Another option exists however which is to manage any symptoms resulting from the PDA and allow it to close on it’s own.  This was the subject of a recent paper published in Archives of Diseases and Childhood Fetal and Neonatal Ed by Rolland et al.  The authors of this study describe their experience retrospectively during a time in which there was intentional avoidance of treatment of any kind including ligation for the ductus.  What this allows for is a comprehensive assessment of the natural history of the ductus in their cohort of 103 infants between 24-27 weeks gestational age.

Although the study began with 103 infants there were 12 infants (12% of the cohort) that died prior to 72 hours which was the time when the identification of the PDA would have been done.   We do not know if these infants died from the PDA or not but it is fair to agree with the authors that unless prophylactic indomethacin was being used this outcome would not have been avoidable.  Looking at the remainder of the group, 8 were found to have no PDA at 72 hours while an additional 13 had either no ECHO (10) or died (3) so were not followed.  In the ten cases that did not have an ECHO the reason was the lack of respiratory support so presumably the ECHO result would have been irrrelevant to care.  The remaining 70 are described in the following table where HNSPDA is a hemodynamically non significant PDA, HSPDA refers to a significant PDA and IDHS means insufficient data on the hemodynamic status although the PDA is still there.

HNSPDA (n=30) HSPDA (N=23) IDHS (N=17)
Spontaneous closure 22 (73) 18 (78) 11 (65)
Death before discharge 4 (13) 2 (9) 5 (29)
Survival at discharge with a PDA 4 (13) 2 (9) 1 (6)
Ligation of PDA 0 1 (4) 0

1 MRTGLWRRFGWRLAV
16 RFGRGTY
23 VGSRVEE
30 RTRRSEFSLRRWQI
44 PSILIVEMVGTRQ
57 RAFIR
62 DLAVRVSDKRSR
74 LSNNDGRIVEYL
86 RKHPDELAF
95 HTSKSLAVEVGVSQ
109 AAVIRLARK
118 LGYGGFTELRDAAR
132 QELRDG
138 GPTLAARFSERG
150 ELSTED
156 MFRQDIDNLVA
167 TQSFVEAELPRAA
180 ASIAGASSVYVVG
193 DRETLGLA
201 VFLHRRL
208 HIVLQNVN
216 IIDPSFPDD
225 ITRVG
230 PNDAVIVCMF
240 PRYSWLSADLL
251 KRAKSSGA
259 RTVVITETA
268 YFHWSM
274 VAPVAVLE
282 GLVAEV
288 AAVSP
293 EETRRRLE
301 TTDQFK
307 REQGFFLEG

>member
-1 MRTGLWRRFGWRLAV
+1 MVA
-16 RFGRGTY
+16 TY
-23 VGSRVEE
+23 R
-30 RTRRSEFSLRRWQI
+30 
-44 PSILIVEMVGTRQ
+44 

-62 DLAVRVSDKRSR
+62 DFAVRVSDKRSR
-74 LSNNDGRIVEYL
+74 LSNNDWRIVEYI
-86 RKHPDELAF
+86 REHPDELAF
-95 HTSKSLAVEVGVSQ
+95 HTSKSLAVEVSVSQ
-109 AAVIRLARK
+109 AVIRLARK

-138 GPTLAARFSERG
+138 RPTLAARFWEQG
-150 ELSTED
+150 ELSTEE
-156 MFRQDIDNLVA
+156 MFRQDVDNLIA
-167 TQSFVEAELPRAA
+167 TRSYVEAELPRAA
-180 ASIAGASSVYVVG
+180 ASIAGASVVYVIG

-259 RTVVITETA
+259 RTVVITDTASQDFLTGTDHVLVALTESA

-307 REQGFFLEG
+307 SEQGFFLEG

The paper is intriguing for a number of reasons.  The first is that by an average age of two months 73% of the PDAs closed from the 70 patients that had documented persistence after 72 hours.  We know that from the group of 91, 8 had closure at 72 hours which leaves 83 with a PDA.  An additional 10 were not studied as mentioned above as they had no symptoms so we can assume they did not have a HSPDA.  Of the three that died however we do not know if the PDA contributed.  Looking at the 70 patients left 11 more patients died and 7 were discharged with a PDA.  The authors do not disclose the fate of those additional 7.  Did they have a ligation after discharge or not and by what method?  If they were ligated this is still a positive outcome inn my my mind as the larger infant at that point would likely tolerate a surgical or catheter based closure much better with less morbidity.

It can also not be ignored that in this study the incidence of pulmonary hemorrhage was high at 25% and severe IVH in 21%.  Both of these outcomes may be affected by the presence of a PDA so one important question raised here is an ethical one.  Clearly many of the children studied who were not treated avoided complications related to treatment which is a good thing.  The concern however is that by not treating there may have been excessive morbidity in those who developed the above complications and lacking from the study is follow-up of the survivors to see if their outcome.  We also clearly don’t know what the PDA may have contributed to death in this study which is also clearly an important outcome to consider.

I wish I could give you the answer of what to do with these kids.  Watch and wait or treat?  I suspect in the end we will likely settle on a hybrid approach guided by information gleaned from Targeted Neonatal Echocardiography as was discussed in a post on the topic which can be found here.  I think the future state will likely see us using a strategy of selecting some infants by risk categorization to receive prophylactic indomethacin, some to have TNE done between 48 – 72 hours with or without the use of biomarkers to identify those who are likely to get a HSPDA and then treat those and then a final group that we may watch.

What the above study adds to the literature though is that in this final category who we may watch and wait there is about a 75% chance that they will close on their own.  If we can pick out the ones that are not HSPDA I suspect the spontaneous closure rate would be even higher.  While I am grateful for the publication of this article for now I will continue to pick and choose as best I can which ducts we need to deal with and those we don’t.  Hopefully with time and more knowledge my body sighs will be replaced by a look of confidence as I explain to families what is needed for their child.